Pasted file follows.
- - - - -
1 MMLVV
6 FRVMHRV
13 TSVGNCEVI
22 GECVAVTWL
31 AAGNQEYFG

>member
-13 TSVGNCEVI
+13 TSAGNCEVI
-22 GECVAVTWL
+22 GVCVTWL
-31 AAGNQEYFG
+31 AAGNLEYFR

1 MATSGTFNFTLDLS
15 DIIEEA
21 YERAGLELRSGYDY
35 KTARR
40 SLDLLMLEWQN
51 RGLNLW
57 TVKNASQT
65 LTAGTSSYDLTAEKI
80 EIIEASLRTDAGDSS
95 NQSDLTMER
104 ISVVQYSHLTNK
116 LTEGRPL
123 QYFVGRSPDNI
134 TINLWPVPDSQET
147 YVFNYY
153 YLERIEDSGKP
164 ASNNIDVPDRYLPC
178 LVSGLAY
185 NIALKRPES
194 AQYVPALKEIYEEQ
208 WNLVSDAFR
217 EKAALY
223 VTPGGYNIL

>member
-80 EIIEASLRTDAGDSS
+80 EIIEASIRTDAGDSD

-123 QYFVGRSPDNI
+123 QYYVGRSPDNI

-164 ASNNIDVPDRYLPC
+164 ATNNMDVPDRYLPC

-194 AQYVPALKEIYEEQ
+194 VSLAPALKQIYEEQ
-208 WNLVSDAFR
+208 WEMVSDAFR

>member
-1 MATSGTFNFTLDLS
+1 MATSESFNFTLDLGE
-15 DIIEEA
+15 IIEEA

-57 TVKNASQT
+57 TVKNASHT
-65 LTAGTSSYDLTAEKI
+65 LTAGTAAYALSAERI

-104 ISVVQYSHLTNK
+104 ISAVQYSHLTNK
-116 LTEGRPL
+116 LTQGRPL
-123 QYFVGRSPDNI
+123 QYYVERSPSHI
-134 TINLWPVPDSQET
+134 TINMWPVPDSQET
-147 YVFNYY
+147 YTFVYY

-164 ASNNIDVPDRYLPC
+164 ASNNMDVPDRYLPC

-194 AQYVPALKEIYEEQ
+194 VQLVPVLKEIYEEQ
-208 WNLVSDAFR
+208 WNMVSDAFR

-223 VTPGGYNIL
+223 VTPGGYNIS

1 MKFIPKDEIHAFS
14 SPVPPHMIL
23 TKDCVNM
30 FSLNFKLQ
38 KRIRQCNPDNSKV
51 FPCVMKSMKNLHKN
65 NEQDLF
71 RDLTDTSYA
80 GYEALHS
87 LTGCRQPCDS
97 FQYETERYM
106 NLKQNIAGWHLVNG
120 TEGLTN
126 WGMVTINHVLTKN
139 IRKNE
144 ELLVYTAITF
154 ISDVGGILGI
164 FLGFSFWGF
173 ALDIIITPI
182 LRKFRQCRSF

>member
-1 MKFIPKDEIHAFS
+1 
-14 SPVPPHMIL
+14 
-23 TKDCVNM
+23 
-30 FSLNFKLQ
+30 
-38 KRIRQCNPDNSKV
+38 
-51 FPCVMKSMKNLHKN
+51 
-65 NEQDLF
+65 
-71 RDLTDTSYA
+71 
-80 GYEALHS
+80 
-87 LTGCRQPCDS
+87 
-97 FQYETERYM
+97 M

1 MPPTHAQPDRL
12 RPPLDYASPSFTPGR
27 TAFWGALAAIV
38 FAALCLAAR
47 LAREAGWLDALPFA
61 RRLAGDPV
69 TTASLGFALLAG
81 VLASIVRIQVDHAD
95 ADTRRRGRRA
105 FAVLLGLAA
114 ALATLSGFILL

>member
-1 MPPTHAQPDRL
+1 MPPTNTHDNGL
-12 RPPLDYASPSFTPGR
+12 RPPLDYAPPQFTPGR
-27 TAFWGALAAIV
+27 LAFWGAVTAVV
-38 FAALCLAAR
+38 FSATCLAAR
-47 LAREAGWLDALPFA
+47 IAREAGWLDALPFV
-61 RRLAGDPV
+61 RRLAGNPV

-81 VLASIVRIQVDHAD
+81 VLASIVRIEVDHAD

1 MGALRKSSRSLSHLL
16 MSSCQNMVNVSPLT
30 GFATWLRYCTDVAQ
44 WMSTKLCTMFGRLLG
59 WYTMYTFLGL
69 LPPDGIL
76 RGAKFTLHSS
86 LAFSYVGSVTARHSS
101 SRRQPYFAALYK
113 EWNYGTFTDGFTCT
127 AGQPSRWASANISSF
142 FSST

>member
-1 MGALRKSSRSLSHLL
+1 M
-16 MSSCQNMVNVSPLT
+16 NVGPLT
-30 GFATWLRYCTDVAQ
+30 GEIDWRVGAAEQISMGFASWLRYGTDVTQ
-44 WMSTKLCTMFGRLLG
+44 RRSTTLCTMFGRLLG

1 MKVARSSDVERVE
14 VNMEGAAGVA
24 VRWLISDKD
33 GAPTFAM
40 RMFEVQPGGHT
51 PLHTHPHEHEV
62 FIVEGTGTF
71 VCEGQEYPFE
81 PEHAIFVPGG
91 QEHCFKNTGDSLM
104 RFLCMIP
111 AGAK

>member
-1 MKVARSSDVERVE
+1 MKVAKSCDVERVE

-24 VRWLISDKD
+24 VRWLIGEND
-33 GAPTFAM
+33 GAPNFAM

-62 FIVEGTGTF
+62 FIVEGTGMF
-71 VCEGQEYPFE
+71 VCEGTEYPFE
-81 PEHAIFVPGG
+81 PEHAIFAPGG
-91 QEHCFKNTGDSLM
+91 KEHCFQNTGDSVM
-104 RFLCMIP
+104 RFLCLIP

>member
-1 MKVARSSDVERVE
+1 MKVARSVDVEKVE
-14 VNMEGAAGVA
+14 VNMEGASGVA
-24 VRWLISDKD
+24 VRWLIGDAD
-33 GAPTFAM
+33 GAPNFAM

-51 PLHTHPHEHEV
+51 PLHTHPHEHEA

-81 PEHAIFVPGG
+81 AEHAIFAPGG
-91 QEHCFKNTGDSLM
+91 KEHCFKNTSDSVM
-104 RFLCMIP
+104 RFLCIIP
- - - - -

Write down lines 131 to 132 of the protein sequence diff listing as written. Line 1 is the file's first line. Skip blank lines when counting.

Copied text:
-12 RPPLDYASPSFTPGR
+12 RPPLDYAPPQFTPGR